This dive would see us on the level above the 'Big Circuit', which would culminate at the other end of the birthing canal. This dive was the polar opposite of dive one, the amazing thing about Dan's Cave is not just the formations, but the versatility of the diving. This dive was about restrictions, careful movement to prevent damaging the cave and the reward of a higly decorated section of the cave. Highights included passing through a really cool low bedding plain, a type of formation that Brian called 'popcorn' that decorated the floor and had to be passed over with care - to me they looked like thousands of little skulls and reminded me of a scene from 'The Terminator', when a vehicle passed over all these skulls cushing them - maybe too vivid an imagination !. The dive ended at the birth canal, you could see the line used to attach tanks disappear into a hole in the floor. Approaching and looking down it appeared even more intimidating - apparantly you  have to go in feet first and wriggle and move around to 'pop' out the other end as it was by no means a straight descent - I'll give it a miss I think.

We exited in dayight which made packing away all the more pleasant. On the outskirts of Marsh Harbour we stopped at a roadside mobile hut to get some conch salad - it was a bit of a wait as it is made to order but well worth it, its not my favourite dish but Jon is mad for it and claims it was the best he has had - high praise indeed.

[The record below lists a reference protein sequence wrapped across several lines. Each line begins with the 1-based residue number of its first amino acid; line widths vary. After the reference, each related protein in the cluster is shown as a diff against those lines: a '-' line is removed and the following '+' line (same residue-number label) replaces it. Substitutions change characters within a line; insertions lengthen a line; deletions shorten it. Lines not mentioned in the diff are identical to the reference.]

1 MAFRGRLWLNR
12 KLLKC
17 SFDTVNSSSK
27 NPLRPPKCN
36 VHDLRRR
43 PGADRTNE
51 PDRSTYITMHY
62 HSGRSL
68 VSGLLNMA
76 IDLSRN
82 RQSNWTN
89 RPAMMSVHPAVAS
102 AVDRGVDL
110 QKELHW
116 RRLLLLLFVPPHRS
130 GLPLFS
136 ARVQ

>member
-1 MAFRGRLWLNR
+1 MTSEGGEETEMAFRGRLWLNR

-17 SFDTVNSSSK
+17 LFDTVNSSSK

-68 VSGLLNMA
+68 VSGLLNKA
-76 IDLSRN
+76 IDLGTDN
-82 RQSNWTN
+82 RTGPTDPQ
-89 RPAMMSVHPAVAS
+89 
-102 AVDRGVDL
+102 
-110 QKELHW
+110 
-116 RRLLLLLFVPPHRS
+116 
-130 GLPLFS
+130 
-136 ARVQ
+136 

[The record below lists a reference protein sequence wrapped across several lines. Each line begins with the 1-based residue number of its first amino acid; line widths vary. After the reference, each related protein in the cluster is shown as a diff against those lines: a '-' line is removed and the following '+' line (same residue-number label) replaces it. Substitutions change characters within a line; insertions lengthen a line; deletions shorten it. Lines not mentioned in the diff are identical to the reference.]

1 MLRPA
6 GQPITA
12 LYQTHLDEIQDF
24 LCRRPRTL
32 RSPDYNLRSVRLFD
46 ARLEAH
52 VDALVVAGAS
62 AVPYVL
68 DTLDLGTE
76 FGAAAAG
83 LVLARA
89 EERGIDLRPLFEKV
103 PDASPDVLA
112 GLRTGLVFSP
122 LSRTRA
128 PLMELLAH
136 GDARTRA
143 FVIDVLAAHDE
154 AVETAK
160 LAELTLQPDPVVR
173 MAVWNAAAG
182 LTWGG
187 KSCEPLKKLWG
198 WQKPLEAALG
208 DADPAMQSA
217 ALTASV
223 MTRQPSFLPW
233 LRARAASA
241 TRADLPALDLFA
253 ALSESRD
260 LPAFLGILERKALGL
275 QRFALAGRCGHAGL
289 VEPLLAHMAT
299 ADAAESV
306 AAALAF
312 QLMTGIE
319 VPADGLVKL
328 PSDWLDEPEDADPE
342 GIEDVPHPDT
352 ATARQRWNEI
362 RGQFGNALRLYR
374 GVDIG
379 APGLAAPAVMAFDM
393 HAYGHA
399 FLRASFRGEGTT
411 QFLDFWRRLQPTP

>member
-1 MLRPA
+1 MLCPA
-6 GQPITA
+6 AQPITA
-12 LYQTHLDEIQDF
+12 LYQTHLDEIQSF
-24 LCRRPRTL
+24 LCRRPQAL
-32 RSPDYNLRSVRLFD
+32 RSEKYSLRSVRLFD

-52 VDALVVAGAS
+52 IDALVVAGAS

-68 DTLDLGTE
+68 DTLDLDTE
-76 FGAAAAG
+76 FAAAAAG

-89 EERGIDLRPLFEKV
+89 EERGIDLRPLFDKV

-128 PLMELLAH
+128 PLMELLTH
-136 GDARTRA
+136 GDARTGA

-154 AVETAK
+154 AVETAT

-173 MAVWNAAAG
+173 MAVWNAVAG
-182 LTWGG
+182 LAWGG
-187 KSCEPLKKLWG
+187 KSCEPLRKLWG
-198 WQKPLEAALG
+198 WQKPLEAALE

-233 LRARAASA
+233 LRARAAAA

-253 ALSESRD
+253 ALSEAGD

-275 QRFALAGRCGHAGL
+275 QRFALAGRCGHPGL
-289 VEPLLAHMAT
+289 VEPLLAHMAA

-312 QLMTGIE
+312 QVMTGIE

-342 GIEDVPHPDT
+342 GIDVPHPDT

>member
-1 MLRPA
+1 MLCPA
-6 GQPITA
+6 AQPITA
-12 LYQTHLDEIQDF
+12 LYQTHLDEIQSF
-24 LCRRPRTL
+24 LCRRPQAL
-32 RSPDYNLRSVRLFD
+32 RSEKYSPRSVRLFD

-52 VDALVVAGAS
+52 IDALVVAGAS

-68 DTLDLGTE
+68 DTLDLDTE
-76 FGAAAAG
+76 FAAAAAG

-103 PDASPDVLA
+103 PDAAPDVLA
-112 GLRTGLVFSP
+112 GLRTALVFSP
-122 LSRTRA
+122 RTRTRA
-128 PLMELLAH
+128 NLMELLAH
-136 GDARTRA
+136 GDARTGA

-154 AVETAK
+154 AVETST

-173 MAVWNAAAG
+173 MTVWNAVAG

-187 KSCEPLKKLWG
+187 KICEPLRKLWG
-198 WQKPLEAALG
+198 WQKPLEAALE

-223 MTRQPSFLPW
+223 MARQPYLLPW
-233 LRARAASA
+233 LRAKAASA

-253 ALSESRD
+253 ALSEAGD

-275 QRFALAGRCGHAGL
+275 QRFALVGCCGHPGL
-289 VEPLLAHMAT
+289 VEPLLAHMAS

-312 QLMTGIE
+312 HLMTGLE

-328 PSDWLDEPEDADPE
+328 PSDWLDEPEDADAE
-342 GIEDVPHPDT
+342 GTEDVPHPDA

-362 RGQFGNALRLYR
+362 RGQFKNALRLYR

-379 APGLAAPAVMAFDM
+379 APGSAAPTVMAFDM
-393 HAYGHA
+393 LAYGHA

We chilled again in the evening, opting to watch a dvd from Brians extensive library.

How time sneeks up on you - it was already our last day of cave diving, normal drill and we were off, our first dive was to be at Dan's Cave and our final dive was to be the 'piece de resistance' at Ralphs Cave.

Dive 5: 5/12/15. Max Depth: 116ft. Dive Time: 91 mins. Deco: 11 mins (plus 2 deep stops). Gas Mixes: 29% Primary. 100% Deco. Temp: 75F

A final dive of Dan's cave was to be the 'Mad Room'!  We passed through the cavern zone and Cascade Room, dropped down through a hole in the floor coming out in a large chamber which contained a face shaped rock formation that Brian had named 'Aristotles Head'. After this we entered a new chamber for us called 'Glacier Room', named because the main features in the room were chalk (the first of any significance we had seen).  The room was in contrast to anything else we had seen and working around all these pure white features was like flying around the peaks of a snow covered mountain range.

Continuing on we entered the 'Mad Room', the quantity and variety of formations was staggering, certainly the most decorated room we had visited in Dan's Cave and a fitting final dive here.

Dive 6: 5/12/15. Max Depth: 79ft. Dive Time: 110 mins. Deco: 9 mins (plus 2 deep stops). Gas Mixes: 33% Primary. 100% Deco. Temp: 75F